A NATIONALLY significant discovery of a Roman camp, thought to date back to the first century, has solved a mystery spanning hundreds of years.

Historians always predicted there was a Roman presence in the Keswick area, and now the underground remains of an ancient structure the size of eight football pitches has been found.

The remarkable chance breakthrough came as Bassenthwaite Reflections’ volunteers were searching for a second stone circle or 14th century castle at the prehistoric Castlerigg site.

Armed with magnetometers - instruments which can detect buried walls - the team stumbled on a giant enclosure which experts say is probably a missing link in a jigsaw plotting the Roman occupation of Cumbria.

Leading the search, archaeologist Mark Graham, of Grampus Heritage and Training, said he thought there was little doubt that the 200m by 200m find, with interesting curved corners, was a temporary camp, capable of holding large numbers of troops.

“It could have been an important part of the first push to ‘Romanise’ the area, perhaps as early as 70 AD - a militarisation that extended across the county for 300 years,” he said. “It possibly serviced campaigns into Scotland and acted as a base for soldiers heading north, or withdrawing.”

English Heritage has been informed and while there are no immediate plans to organise a formal dig, Mark said it would be the only way to accurately date the structure. Further exploration could also reveal important artefacts.

“There is quite literally nothing to see above ground,” said Mark. “In fact, the land was ploughed until 30 years ago and is now used for hay and grazing. But standing on the site, it’s clear to see why it was chosen.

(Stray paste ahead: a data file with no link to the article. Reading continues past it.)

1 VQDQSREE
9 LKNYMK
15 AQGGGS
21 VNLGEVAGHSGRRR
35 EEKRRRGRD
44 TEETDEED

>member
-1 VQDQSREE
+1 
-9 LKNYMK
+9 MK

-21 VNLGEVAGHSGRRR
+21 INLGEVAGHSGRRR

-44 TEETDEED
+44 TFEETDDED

“In sight of Castlerigg Stone Circle - which was already 3,000 years old at the time of the Roman occupation - the elevated position was strategically well placed for defence. It also has lovely views over Bassenthwaite and to other Roman camps at Troutbeck.”

Mark paid tribute to the unstinting work of volunteers who carried equipment and took readings over a distance of 40 kilometres. He said there is still a great deal of work to do in analysing the results and assessing the full implications of the discovery.

“A Bassenthwaite Reflections’ project, Unlocking Hidden Heritage set out to encourage the community to take an interest in the past to help them understand the importance of protecting the lake and its surroundings. No one could have predicted such an incredible result,” he said.

Mark Cockbain, of Rakefoot Farm, said his family owned and farmed the land. he said he was thrilled by the discovery.

“An aerial photograph by Stuart Holmes revealed a crop mark which I thought might have been the lost manor of Castlerigg. That’s what the volunteers were looking for, or a possible second stone circle. What they’ve found is amazing!” he said.